Terrorism expert will testify at Noor Salman Trial

Hearing held Friday to discuss testimony

By Nadeen Yanes - Reporter

ORLANDO, Fla. - Three days worth of hearings leading up to the federal trial against Pulse gunman widow Noor Salman concluded Friday morning with the judge ruling that a terrorism expert will be allowed to testify at trial. 

Salman is charged with aiding and abetting a terrorist and obstruction as prosecutors allege she knew about gunman Omar Mateen's plan to attack Pulse nightclub June 12, 2016. 

Friday morning, federal prosecutors argued why they want and need Braniff to testify.

[Click here to read more about Braniff's background and expertise]

Braniff testified in court that he is the executive director of the National Consortium for the Study of Terrorism and Responses to Terrorism, the largest terrorism research center in world.

"We study terrorism the way a criminologist would study homicides," Braniff told the judge at the hearing.

Prosecutors said they will have Braniff "testify as an expert witness regarding certain terrorist organizations and leaders, written and recorded materials from those organizations and leaders, and terminology, as necessary to explain statements by Omar Mateen as well as items found on [Mateen's] electronic devices."

Prosecutors indicated Braniff may also testify on the topics of terrorist organizations such as the rise and evolution of ISIL, also known as ISIS and the Islamic State.

Friday, prosecutors showed a video they said Mateen watched May 21, 2016, just weeks before the Pulse attack, which had ISIS spokesperson Abu Muhammad Al-Adnani calling for attacks on the United States during Ramadan. 

He also may testify about individuals such as terrorist Anwar al-Awlaki, and the Boston Marathon bombers, among other, because Mateen mentioned those names in his various conversations with Orlando Police Department negotiators the morning of the Pulse attack.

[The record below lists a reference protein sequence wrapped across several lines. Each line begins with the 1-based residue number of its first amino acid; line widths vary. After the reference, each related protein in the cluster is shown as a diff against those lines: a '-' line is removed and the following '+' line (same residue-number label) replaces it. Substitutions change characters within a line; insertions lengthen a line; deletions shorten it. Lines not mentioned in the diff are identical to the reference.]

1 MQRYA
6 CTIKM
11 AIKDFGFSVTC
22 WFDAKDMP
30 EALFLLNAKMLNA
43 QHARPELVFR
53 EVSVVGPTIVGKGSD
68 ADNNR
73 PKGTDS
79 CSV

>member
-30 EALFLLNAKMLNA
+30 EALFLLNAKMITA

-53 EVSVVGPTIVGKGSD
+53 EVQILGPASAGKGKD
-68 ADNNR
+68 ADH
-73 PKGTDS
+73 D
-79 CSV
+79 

"These are not names people would know," U.S. prosecutor Sara Sweeney said. "It would be impossible for the jury to understand."

The defense originally filed a motion in opposition, fighting to prevent Braniff from testifying, questioning his reliability as an expert.

"At present, the Government has not met that burden because its expert report does not set forth Mr. Braniff's particular experience with regards to the subject areas of his testimony," the motion filed by the defense read. 

However, after Braniff took the stand and explained his resume, the defense lawyers changed their minds. 

But Salman's attorney Charles Swift still questions why Braniff's testimony will be relevant in Salman's aiding and abetting case, asking if Braniff reviewed any evidence if Salman's engaged in any terrorism-like activities online. Braniff answered no.

"You haven't reviewed her online activities?" Swift asked. "So you know nothing about her."

Swift also expressed concerns about how much detail Braniff will get into when he discusses other terror attacks, specifically San Bernadino, which involved a husband and wife. 

"I have concern about the length to which it would go," Swift told the judge in closing.

After hearing both arguments, Judge Paul Byron ruled Braniff will be able to testify, but he has not decided on how many details Braniff will be able to discuss during trial. 

Salman's trial is scheduled to being March 1. 
 

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